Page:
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A K–8 resource to support deep comprehension of math skills and concepts
Topics:

#### April 3, 2024 6-8-statistics-and-probability, other-seasonal

Earth Day is a great way to interest middle school students in how math can be used to understand the world around us. Today’s topic is how you can use ratios, unit rates, and data distributions for students to compare different countries’ carbon dioxide (CO2) emissions. With my printable Earth Day Math Activities, middle school students can engage in data analysis and conversations that inspire higher-order thinking about the environment!

## Data Analysis Earth Day Activities for Middle School Students

I originally came up with this Earth Day idea when I came across a data set from the World Bank. In fact, the World Bank has a lot of data available that math teachers can download for projects.

Today's particular data set* includes the annual amount of CO2 emitted (in pounds) for each country, the population of each country, and its per capita income in U.S. dollars. The data set contains 106 countries, 23 world regions, and the world total for the year 2011 from the World Bank.

The Objective

Using this data set from the World Bank (available below), students will address the following key questions

• Do poorer nations emit more or less carbon dioxide per person?

• Which countries are exceptions? Why?

While I am sharing activity suggestions related to ratios, unit rates, and statistics, students will also have the opportunity to

• read numbers great than one million

• decide when and how to round numbers

• use technology to perform their calculations

• investigate data outliers

• grapple with scientific notation on calculators or computers

Before Students Begin

First, model, either in a virtual class or video recording, how to create a ratio using the data before assigning countries to students. If you use region data for modeling, students can then use country data for their own calculations. The numerator is the number of kilotons of carbon dioxide produced in 2011. The denominator is the population in millions. For the whole world, here is the ratio and unit rate

This can be a benchmark that students can use to compare their countries. You can also give students work as a class to use the data points from different regions to compare different regions to the world average. The 2011 per capita income for each region and country as part of the Earth Day activities is also provided so that students can discuss how income may be related to CO2 emissions.

Next, assign countries to students. If you have 26 or fewer students per class, each student can be assigned four countries to complete the Earth Day math activities. If your class is has more than 26 students, then assign three countries to each student.

## Earth Day Math Activities by Grade Level

In sixth grade, students can create a line plot to spark discussion about the measures of the center and the variability. (The average quantity of CO2 produced is 10.9 pounds per person, the median is 10 pounds per person, but the mode is one pound per person,) The data range from 0 to 97, but there is a larger cluster at the low end of the distribution. The distribution is skewed to the right.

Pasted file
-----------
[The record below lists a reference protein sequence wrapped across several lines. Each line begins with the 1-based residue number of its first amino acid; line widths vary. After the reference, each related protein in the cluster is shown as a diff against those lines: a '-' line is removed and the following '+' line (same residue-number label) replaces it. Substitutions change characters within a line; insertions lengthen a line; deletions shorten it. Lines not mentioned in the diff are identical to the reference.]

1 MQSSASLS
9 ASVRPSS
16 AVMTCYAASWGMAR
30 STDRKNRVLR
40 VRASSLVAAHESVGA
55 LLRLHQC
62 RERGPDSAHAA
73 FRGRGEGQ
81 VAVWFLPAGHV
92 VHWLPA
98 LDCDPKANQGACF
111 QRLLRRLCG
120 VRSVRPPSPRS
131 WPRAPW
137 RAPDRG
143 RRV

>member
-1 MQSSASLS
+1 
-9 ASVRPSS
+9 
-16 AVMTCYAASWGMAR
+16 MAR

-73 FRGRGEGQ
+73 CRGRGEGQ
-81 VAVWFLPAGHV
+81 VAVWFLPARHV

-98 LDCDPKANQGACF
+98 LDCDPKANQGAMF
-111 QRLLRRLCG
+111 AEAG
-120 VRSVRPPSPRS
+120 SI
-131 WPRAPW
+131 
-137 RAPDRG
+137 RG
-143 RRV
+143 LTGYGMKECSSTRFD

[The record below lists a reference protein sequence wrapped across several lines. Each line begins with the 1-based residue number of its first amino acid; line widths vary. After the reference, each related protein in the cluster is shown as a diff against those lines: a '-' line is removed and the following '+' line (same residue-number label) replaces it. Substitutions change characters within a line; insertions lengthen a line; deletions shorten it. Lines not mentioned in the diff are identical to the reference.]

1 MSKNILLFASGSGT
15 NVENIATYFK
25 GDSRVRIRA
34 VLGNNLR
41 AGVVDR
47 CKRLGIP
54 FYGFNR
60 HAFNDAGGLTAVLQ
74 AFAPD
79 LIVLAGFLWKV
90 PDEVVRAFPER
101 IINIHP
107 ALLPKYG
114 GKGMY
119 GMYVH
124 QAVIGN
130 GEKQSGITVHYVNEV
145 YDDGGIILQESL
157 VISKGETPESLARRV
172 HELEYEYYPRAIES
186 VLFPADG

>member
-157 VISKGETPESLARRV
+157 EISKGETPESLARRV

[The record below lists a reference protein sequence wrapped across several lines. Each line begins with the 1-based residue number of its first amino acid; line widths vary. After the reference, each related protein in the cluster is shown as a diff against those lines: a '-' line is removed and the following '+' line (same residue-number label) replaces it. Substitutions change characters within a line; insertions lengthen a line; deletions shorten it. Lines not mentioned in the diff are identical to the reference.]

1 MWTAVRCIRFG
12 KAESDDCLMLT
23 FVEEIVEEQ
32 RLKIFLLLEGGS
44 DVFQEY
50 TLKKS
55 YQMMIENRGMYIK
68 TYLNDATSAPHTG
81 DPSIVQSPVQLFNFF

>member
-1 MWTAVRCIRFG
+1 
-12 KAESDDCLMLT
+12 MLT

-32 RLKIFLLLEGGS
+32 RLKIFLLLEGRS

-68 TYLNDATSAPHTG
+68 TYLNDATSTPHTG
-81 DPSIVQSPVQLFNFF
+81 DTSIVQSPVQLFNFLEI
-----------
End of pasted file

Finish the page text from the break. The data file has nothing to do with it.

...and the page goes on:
In seventh grade, students can use line plots to compare the distribution of CO2 among rich and poor countries. They can also draw informal inferences from the data about how a country’s wealth affects its CO2 emissions. While students can create line plots on their own, note that the plots are also available below.

Many interesting questions can be asked about why certain countries are outliers giving students a greater insight into global issues.

The final product of the activities can be a one- or two-paragraph description of what students learned about the countries they researched and how these countries compare to world and regional averages. They can explain whether their countries are typical or outliers, and why. (Many of the outliers are oil- or natural gas-producing countries. I was surprised to find Trinidad and Tobago among these countries!)

## Bonus Idea

In conjunction with your school’s Language Arts teacher, you could have students focus on any of several standards for writing informative/explanatory texts related to the Earth Day math activities, such as

• introducing the topic

• organizing the ideas, concepts and information

• incorporating tables

• using relevant facts

• using math vocabulary

• using formal style

• providing a conclusion

In Summary

When you are considering activities for Earth Day, you will find the data and line plots that are included in the download useful for sparking discussion among your students about how different countries contribute to CO2 production. The downloads available are

• student data, without pounds of CO2 per person

• teacher data, with pounds of CO2 per person calculated

• a line plot of the complete distribution

• a line plot the comparing the upper 50% of countries to the lower 50%, based on per capita income

*Data set from The World Bank: World Development Indicators Database

Original Sources Include: (1) United Nations Population Division. World Population Prospects, (2) United Nations Statistical Division. Population and Vital Statistics Report (various years), (3) Census reports and other statistical publications from national statistical offices, (4) Eurostat: Demographic Statistics, (5) Secretariat of the Pacific Community: Statistics and Demography Programme, (6) U.S. Census Bureau: International Database (7) World Bank staff estimates based on sources and methods in World Bank's "The Changing Wealth of Nations: Measuring Sustainable Development in the New Millennium" (2011), and (8) Carbon Dioxide Information Analysis Center, Environmental Sciences Division, Oak Ridge National Laboratory, Tennessee, United States.